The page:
Is Blazor the Future of Web Development?

Katie Mikova / Thursday, August 24, 2023

The concept of running C# code in the browser isn’t entirely new. Not even when Microsoft first created and introduced Blazor. The tech giant had previously explored similar ideas with multiple other frameworks, like Silverlight or MVC that use C#. Nevertheless, what particularly distinguishes Blazor Client from Silverlight and MVC is that it leverages WebAssembly as the runtime environment, enabling C# to run directly in the browser without plugins or any dependencies.

So, where is Blazor heading? And how is it changing the web development landscape? Ultimately, is Blazor the future?

I will take a deep dive into these questions and will also explore other key factors like:

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What Are Some of the Current Blazor Limitations?

While Blazor may seem like the future for C# developers, it does have certain limitations they should be aware of. They include:

  • Larger file size and a significant amount of code to be downloaded to the client's browser.
  • Slow initial load times, particularly for larger applications or users with slower internet connections.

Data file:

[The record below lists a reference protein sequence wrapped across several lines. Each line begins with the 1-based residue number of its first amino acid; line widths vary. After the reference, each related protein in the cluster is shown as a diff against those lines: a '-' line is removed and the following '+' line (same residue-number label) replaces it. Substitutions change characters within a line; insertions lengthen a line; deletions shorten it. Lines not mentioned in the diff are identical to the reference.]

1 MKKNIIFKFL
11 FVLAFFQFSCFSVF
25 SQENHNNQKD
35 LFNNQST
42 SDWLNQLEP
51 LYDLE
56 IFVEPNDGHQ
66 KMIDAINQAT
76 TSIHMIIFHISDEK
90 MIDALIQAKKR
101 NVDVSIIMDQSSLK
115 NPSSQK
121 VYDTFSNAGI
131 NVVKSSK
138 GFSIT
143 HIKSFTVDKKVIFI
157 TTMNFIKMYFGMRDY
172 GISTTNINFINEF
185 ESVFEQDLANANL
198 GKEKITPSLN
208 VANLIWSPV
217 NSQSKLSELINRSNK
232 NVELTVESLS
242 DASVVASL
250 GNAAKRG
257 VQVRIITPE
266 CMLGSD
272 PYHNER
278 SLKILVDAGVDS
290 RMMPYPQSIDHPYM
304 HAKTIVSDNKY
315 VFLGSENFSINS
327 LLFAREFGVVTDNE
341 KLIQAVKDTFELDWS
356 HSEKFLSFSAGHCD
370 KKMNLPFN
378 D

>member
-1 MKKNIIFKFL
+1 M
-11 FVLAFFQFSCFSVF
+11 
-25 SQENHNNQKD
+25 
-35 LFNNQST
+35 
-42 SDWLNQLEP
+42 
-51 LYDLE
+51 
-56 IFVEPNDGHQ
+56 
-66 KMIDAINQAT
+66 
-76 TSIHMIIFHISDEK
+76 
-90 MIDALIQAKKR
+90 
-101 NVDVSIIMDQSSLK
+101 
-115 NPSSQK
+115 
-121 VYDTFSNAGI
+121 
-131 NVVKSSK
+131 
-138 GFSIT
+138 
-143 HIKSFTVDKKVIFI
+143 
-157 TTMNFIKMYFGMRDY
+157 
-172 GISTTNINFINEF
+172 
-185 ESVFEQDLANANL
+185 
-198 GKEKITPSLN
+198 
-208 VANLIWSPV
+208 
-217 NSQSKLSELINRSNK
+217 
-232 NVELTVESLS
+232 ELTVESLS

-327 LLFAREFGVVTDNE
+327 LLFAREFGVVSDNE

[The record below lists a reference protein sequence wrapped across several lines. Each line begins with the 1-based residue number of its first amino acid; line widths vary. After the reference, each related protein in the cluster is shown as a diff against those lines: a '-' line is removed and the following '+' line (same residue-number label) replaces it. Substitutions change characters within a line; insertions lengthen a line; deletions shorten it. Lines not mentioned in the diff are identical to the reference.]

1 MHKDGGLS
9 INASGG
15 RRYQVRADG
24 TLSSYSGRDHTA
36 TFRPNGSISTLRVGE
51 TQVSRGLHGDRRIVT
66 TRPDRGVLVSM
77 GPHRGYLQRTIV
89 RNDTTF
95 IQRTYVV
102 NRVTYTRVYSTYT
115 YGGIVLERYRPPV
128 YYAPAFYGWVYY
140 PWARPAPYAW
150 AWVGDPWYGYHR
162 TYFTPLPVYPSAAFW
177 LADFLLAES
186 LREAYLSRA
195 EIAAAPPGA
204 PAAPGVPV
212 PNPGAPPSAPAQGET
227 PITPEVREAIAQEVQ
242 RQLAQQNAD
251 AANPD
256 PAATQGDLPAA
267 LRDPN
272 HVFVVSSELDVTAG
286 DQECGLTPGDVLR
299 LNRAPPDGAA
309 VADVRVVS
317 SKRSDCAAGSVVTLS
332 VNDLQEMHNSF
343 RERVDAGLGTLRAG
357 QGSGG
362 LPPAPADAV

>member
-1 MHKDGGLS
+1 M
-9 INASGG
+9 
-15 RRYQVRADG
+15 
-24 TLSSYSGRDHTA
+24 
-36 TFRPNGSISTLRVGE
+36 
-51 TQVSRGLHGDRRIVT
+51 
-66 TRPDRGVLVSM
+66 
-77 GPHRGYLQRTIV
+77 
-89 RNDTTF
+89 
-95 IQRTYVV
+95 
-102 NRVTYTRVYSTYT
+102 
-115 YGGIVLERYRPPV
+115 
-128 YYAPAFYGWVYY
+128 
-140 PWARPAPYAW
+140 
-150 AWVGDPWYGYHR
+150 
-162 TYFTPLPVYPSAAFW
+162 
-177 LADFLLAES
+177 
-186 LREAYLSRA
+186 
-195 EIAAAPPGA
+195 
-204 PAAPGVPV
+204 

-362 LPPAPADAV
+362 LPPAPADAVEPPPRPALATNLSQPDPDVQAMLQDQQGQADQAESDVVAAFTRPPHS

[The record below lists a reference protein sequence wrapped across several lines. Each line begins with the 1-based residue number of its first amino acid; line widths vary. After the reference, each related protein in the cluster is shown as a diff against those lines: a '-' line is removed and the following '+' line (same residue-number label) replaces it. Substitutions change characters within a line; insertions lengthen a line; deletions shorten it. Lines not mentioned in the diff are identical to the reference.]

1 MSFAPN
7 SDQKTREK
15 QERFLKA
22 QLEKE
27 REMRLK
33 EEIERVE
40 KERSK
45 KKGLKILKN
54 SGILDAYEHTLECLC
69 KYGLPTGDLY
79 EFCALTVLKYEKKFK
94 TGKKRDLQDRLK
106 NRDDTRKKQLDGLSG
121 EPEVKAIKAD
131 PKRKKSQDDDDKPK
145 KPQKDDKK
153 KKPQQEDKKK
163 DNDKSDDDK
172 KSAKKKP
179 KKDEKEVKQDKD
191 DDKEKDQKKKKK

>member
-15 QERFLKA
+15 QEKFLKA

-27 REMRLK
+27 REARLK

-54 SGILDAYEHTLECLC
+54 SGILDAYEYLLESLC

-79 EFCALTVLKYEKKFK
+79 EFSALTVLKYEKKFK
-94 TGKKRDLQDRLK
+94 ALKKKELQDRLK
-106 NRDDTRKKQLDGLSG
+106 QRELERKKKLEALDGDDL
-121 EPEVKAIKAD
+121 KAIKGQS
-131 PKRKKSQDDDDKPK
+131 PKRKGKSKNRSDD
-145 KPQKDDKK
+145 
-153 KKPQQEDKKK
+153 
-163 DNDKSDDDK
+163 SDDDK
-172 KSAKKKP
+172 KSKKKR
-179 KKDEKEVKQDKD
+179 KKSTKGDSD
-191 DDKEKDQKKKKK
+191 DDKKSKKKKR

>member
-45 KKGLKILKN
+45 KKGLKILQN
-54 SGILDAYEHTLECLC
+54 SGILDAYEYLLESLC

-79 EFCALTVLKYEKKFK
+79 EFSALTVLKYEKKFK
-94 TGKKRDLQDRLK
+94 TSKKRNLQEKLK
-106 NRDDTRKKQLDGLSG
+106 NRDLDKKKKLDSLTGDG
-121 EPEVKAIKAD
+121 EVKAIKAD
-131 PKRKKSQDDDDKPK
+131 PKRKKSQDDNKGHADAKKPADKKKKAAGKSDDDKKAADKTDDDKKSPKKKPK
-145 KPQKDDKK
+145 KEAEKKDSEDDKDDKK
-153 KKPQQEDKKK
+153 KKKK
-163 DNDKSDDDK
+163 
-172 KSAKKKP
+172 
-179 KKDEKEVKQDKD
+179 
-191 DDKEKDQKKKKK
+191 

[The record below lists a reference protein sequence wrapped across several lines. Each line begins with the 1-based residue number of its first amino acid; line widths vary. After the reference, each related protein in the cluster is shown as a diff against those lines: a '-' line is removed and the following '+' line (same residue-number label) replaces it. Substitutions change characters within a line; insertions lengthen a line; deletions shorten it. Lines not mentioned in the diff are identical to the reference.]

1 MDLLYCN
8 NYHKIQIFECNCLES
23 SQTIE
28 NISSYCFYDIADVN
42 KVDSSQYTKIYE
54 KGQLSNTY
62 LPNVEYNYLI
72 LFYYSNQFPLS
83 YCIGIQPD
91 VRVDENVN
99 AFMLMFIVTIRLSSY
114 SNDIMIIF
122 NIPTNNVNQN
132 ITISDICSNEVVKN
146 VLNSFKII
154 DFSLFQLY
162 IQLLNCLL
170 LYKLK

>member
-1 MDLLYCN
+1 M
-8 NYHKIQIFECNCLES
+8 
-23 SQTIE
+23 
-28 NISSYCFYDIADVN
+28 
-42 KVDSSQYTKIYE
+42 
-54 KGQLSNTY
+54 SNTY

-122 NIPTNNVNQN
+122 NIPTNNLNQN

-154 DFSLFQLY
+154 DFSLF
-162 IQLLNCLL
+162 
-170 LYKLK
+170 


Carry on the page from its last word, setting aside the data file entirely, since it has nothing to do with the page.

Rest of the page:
• Older browsers may have limited or no support.
  • The debugging experience for Blazor applications is not as mature as that of JavaScript applications and it has fewer functionalities.
  • The ecosystem and availability of third-party libraries for Blazor are limited. Still though, it is evolving.
  • Blazor Server requires a constant connection to the server.
  • It’s not particularly well suited to large, more complex apps where performance is everything.

What Makes Blazor Unique & Is Blazor the Future of Web Development?

Before Blazor, single-page applications and client-side functionalities were typically implemented using JavaScript - either through pure JavaScript coding or by utilizing JavaScript frameworks like Angular or React. But then WebAssembly happened. Blazor introduced a novel concept in web development by empowering Blazor developers to build interactive UI with their C# and .NET skills, eliminating the need to rely solely on the ever so complex JavaScript.